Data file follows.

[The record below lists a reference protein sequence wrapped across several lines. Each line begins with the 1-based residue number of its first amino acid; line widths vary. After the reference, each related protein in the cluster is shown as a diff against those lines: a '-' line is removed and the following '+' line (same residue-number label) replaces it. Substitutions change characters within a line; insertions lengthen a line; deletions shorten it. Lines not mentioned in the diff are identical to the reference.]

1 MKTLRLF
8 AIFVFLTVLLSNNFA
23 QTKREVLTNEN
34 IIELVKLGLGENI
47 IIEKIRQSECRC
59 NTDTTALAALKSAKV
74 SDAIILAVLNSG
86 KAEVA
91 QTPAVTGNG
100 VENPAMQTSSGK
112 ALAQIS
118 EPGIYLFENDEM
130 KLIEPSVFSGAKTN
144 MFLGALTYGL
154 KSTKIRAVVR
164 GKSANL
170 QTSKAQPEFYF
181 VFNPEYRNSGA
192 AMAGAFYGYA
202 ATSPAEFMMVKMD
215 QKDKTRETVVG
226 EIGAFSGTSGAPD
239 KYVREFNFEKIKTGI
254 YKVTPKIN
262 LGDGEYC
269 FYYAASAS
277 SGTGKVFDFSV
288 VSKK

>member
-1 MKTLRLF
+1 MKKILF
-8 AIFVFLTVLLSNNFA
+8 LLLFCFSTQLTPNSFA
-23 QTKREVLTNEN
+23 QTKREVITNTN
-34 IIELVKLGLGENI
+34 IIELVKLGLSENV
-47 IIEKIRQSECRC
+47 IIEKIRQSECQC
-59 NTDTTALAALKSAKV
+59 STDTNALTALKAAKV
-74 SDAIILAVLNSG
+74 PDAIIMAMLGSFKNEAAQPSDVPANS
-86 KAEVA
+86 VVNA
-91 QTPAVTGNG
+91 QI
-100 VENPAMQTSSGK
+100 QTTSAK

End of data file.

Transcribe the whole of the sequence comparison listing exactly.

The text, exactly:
[The record below lists a reference protein sequence wrapped across several lines. Each line begins with the 1-based residue number of its first amino acid; line widths vary. After the reference, each related protein in the cluster is shown as a diff against those lines: a '-' line is removed and the following '+' line (same residue-number label) replaces it. Substitutions change characters within a line; insertions lengthen a line; deletions shorten it. Lines not mentioned in the diff are identical to the reference.]

1 MKTLRLF
8 AIFVFLTVLLSNNFA
23 QTKREVLTNEN
34 IIELVKLGLGENI
47 IIEKIRQSECRC
59 NTDTTALAALKSAKV
74 SDAIILAVLNSG
86 KAEVA
91 QTPAVTGNG
100 VENPAMQTSSGK
112 ALAQIS
118 EPGIYLFENDEM
130 KLIEPSVFSGAKTN
144 MFLGALTYGL
154 KSTKIRAVVR
164 GKSANL
170 QTSKAQPEFYF
181 VFNPEYRNSGA
192 AMAGAFYGYA
202 ATSPAEFMMVKMD
215 QKDKTRETVVG
226 EIGAFSGTSGAPD
239 KYVREFNFEKIKTGI
254 YKVTPKIN
262 LGDGEYC
269 FYYAASAS
277 SGTGKVFDFSV
288 VSKK

>member
-1 MKTLRLF
+1 MKKILF
-8 AIFVFLTVLLSNNFA
+8 LLLFCFSTQLTPNSFA
-23 QTKREVLTNEN
+23 QTKREVITNTN
-34 IIELVKLGLGENI
+34 IIELVKLGLSENV
-47 IIEKIRQSECRC
+47 IIEKIRQSECQC
-59 NTDTTALAALKSAKV
+59 STDTNALTALKAAKV
-74 SDAIILAVLNSG
+74 PDAIIMAMLGSFKNEAAQPSDVPANS
-86 KAEVA
+86 VVNA
-91 QTPAVTGNG
+91 QI
-100 VENPAMQTSSGK
+100 QTTSAK